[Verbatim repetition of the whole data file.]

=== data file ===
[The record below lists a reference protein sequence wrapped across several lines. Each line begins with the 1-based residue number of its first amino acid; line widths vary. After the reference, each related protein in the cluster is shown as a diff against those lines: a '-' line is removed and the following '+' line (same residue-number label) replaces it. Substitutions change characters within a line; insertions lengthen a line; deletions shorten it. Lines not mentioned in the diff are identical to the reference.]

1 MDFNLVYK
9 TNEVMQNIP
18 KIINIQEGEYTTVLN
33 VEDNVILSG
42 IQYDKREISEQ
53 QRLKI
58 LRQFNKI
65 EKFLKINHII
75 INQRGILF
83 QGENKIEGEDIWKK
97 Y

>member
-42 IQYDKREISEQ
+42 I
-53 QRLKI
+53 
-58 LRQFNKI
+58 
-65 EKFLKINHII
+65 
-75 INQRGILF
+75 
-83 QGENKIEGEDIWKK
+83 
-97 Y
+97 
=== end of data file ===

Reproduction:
[The record below lists a reference protein sequence wrapped across several lines. Each line begins with the 1-based residue number of its first amino acid; line widths vary. After the reference, each related protein in the cluster is shown as a diff against those lines: a '-' line is removed and the following '+' line (same residue-number label) replaces it. Substitutions change characters within a line; insertions lengthen a line; deletions shorten it. Lines not mentioned in the diff are identical to the reference.]

1 MDFNLVYK
9 TNEVMQNIP
18 KIINIQEGEYTTVLN
33 VEDNVILSG
42 IQYDKREISEQ
53 QRLKI
58 LRQFNKI
65 EKFLKINHII
75 INQRGILF
83 QGENKIEGEDIWKK
97 Y

>member
-42 IQYDKREISEQ
+42 I
-53 QRLKI
+53 
-58 LRQFNKI
+58 
-65 EKFLKINHII
+65 
-75 INQRGILF
+75 
-83 QGENKIEGEDIWKK
+83 
-97 Y
+97 